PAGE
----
October 22, 2009
Studies of "elite controllers," HIV-positive persons whose own immune systems somehow naturally thwart the virus, have so far been concentrated in North America. However, scientists at the AIDS Vaccine 2009 conference now underway in Paris have been told of plans to expand the studies to include controllers in Asia, Africa, and Latin America.
Elite controllers remain healthy, with no signs of HIV-related illness and no need for treatment, for as long as 10 years after infection. Scientists hope that studying them will unlock the secret of their robust immune systems -- knowledge that could one day inform the development of a successful AIDS vaccine.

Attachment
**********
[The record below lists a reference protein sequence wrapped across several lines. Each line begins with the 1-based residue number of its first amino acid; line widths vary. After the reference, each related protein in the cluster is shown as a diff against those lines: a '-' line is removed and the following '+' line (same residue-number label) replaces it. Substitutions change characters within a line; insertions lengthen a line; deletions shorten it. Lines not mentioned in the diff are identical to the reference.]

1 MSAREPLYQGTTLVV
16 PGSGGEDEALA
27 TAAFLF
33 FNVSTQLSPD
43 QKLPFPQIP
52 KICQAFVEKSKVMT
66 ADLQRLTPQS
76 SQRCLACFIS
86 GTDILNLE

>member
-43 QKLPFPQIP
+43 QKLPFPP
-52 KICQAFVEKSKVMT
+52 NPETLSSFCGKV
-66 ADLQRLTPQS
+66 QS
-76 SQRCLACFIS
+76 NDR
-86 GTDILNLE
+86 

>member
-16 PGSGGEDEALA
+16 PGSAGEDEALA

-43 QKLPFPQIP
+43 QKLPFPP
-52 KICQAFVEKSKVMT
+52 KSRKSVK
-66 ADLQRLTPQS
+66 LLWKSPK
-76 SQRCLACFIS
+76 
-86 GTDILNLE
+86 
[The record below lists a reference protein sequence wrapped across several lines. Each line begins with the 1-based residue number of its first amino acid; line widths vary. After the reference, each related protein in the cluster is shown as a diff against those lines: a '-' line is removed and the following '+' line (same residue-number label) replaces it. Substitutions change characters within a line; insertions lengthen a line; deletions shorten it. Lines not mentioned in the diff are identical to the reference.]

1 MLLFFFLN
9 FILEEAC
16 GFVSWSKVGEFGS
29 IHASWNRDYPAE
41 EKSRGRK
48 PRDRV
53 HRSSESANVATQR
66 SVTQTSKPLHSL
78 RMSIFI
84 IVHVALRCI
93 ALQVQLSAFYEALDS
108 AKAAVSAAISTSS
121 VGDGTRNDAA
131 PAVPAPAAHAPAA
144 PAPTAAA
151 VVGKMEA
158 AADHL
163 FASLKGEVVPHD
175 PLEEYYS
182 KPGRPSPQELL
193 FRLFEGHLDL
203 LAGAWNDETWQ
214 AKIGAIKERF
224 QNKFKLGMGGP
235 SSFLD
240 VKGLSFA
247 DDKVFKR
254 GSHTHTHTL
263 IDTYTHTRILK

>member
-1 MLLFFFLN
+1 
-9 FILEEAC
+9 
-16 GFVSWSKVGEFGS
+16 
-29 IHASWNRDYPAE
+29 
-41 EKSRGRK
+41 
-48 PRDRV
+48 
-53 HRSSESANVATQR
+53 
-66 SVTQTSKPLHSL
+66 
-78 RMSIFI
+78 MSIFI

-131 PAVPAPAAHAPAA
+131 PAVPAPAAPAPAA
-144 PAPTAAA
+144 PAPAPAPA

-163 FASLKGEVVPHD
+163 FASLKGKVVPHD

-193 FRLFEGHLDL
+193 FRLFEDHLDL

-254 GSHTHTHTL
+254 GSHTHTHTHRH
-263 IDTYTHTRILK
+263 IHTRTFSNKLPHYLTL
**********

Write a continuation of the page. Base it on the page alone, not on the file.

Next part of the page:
So far, blood and data from some 2,000 such patients, also known as "long-term nonprogressers," are being closely examined. Most of these subjects are from the United States and Canada.
"On average, an HIV-infected person has 30,000 [viral] copies," Yu said. Elite controllers, by contrast, are classified into two groups: those who have a viral count of 2,000 or less, and those whose count is below 50.
At a news conference, Yu's colleague Mathias Lichterfeld said controllers seem to have superior dendritic cells, a type of immune system cell that appears to be an access point for HIV. Some of the patients' dendritic cells show higher activity of certain receptors, or molecular doorways. "This offers potentially the opportunity to manipulate these two receptors to advance vaccine studies," he said, adding that the CD8 T-cells of controllers also seem to have unusually strong responses to HIV.
10.21.2009; Tan Ee Lyn
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